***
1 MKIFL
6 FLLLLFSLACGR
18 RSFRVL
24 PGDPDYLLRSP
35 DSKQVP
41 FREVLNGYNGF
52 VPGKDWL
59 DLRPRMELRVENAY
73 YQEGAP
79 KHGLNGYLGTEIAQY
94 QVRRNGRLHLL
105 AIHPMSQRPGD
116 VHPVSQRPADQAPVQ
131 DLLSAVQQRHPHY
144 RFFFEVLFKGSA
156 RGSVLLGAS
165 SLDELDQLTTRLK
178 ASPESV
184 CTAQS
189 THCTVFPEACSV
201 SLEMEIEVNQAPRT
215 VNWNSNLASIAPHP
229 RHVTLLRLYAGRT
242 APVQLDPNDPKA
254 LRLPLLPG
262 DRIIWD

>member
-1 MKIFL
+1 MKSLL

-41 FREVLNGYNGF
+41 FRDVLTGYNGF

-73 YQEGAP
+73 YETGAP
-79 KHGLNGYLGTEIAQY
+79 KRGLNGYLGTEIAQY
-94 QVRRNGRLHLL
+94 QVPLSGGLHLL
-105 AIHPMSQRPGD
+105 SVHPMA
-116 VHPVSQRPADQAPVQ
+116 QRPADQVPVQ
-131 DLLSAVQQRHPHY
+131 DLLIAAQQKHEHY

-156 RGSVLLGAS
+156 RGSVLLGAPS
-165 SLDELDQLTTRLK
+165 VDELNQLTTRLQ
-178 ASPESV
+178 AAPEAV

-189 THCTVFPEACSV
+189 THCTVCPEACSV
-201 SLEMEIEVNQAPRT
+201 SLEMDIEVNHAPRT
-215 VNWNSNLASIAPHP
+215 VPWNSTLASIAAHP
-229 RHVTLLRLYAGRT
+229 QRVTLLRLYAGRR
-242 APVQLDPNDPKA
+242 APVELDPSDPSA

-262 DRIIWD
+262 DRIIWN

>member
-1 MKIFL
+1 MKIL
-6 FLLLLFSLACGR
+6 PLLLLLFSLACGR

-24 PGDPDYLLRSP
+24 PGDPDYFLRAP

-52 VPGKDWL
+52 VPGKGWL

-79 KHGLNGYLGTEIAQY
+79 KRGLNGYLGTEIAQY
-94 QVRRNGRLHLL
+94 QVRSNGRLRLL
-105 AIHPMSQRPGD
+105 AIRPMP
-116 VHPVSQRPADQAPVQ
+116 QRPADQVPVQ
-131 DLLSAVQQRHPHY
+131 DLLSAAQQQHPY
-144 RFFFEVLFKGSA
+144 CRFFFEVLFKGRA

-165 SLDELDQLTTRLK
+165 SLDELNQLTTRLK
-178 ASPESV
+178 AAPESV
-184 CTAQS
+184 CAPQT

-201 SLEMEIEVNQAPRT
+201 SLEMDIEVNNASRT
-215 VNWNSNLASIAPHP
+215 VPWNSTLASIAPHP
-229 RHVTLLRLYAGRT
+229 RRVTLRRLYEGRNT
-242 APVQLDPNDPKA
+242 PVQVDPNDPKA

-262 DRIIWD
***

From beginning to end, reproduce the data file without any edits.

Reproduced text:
1 MKIFL
6 FLLLLFSLACGR
18 RSFRVL
24 PGDPDYLLRSP
35 DSKQVP
41 FREVLNGYNGF
52 VPGKDWL
59 DLRPRMELRVENAY
73 YQEGAP
79 KHGLNGYLGTEIAQY
94 QVRRNGRLHLL
105 AIHPMSQRPGD
116 VHPVSQRPADQAPVQ
131 DLLSAVQQRHPHY
144 RFFFEVLFKGSA
156 RGSVLLGAS
165 SLDELDQLTTRLK
178 ASPESV
184 CTAQS
189 THCTVFPEACSV
201 SLEMEIEVNQAPRT
215 VNWNSNLASIAPHP
229 RHVTLLRLYAGRT
242 APVQLDPNDPKA
254 LRLPLLPG
262 DRIIWD

>member
-1 MKIFL
+1 MKSLL

-41 FREVLNGYNGF
+41 FRDVLTGYNGF

-73 YQEGAP
+73 YETGAP
-79 KHGLNGYLGTEIAQY
+79 KRGLNGYLGTEIAQY
-94 QVRRNGRLHLL
+94 QVPLSGGLHLL
-105 AIHPMSQRPGD
+105 SVHPMA
-116 VHPVSQRPADQAPVQ
+116 QRPADQVPVQ
-131 DLLSAVQQRHPHY
+131 DLLIAAQQKHEHY

-156 RGSVLLGAS
+156 RGSVLLGAPS
-165 SLDELDQLTTRLK
+165 VDELNQLTTRLQ
-178 ASPESV
+178 AAPEAV

-189 THCTVFPEACSV
+189 THCTVCPEACSV
-201 SLEMEIEVNQAPRT
+201 SLEMDIEVNHAPRT
-215 VNWNSNLASIAPHP
+215 VPWNSTLASIAAHP
-229 RHVTLLRLYAGRT
+229 QRVTLLRLYAGRR
-242 APVQLDPNDPKA
+242 APVELDPSDPSA

-262 DRIIWD
+262 DRIIWN

>member
-1 MKIFL
+1 MKIL
-6 FLLLLFSLACGR
+6 PLLLLLFSLACGR

-24 PGDPDYLLRSP
+24 PGDPDYFLRAP

-52 VPGKDWL
+52 VPGKGWL

-79 KHGLNGYLGTEIAQY
+79 KRGLNGYLGTEIAQY
-94 QVRRNGRLHLL
+94 QVRSNGRLRLL
-105 AIHPMSQRPGD
+105 AIRPMP
-116 VHPVSQRPADQAPVQ
+116 QRPADQVPVQ
-131 DLLSAVQQRHPHY
+131 DLLSAAQQQHPY
-144 RFFFEVLFKGSA
+144 CRFFFEVLFKGRA

-165 SLDELDQLTTRLK
+165 SLDELNQLTTRLK
-178 ASPESV
+178 AAPESV
-184 CTAQS
+184 CAPQT

-201 SLEMEIEVNQAPRT
+201 SLEMDIEVNNASRT
-215 VNWNSNLASIAPHP
+215 VPWNSTLASIAPHP
-229 RHVTLLRLYAGRT
+229 RRVTLRRLYEGRNT
-242 APVQLDPNDPKA
+242 PVQVDPNDPKA

-262 DRIIWD